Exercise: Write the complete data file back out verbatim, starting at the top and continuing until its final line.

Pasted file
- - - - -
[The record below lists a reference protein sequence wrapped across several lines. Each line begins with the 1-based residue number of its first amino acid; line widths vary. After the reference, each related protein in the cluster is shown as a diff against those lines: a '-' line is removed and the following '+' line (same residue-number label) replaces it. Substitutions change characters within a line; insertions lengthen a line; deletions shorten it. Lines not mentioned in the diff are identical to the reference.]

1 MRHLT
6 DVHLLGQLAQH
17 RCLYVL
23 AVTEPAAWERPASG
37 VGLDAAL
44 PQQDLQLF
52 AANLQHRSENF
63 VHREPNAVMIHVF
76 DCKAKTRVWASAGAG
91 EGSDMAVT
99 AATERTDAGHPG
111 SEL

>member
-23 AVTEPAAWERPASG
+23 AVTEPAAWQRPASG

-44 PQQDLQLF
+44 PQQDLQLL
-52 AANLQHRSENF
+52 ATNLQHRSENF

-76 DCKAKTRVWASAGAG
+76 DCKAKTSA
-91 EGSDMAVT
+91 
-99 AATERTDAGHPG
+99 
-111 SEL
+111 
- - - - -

[The record below lists a reference protein sequence wrapped across several lines. Each line begins with the 1-based residue number of its first amino acid; line widths vary. After the reference, each related protein in the cluster is shown as a diff against those lines: a '-' line is removed and the following '+' line (same residue-number label) replaces it. Substitutions change characters within a line; insertions lengthen a line; deletions shorten it. Lines not mentioned in the diff are identical to the reference.]

1 MRHLT
6 DVHLLGQLAQH
17 RCLYVL
23 AVTEPAAWERPASG
37 VGLDAAL
44 PQQDLQLF
52 AANLQHRSENF
63 VHREPNAVMIHVF
76 DCKAKTRVWASAGAG
91 EGSDMAVT
99 AATERTDAGHPG
111 SEL

>member
-23 AVTEPAAWERPASG
+23 AVTEPAAWQRPASG

-44 PQQDLQLF
+44 PQQDLQLL
-52 AANLQHRSENF
+52 ATNLQHRSENF

-76 DCKAKTRVWASAGAG
+76 DCKAKTSA
-91 EGSDMAVT
+91 
-99 AATERTDAGHPG
+99 
-111 SEL
+111 